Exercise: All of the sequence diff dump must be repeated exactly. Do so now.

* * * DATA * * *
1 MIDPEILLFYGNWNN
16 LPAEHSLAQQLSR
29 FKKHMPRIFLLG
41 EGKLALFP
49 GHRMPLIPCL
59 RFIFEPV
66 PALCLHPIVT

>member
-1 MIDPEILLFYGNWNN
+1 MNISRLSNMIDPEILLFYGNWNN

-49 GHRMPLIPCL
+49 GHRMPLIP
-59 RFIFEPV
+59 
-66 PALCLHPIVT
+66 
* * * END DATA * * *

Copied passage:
1 MIDPEILLFYGNWNN
16 LPAEHSLAQQLSR
29 FKKHMPRIFLLG
41 EGKLALFP
49 GHRMPLIPCL
59 RFIFEPV
66 PALCLHPIVT

>member
-1 MIDPEILLFYGNWNN
+1 MNISRLSNMIDPEILLFYGNWNN

-49 GHRMPLIPCL
+49 GHRMPLIP
-59 RFIFEPV
+59 
-66 PALCLHPIVT
+66 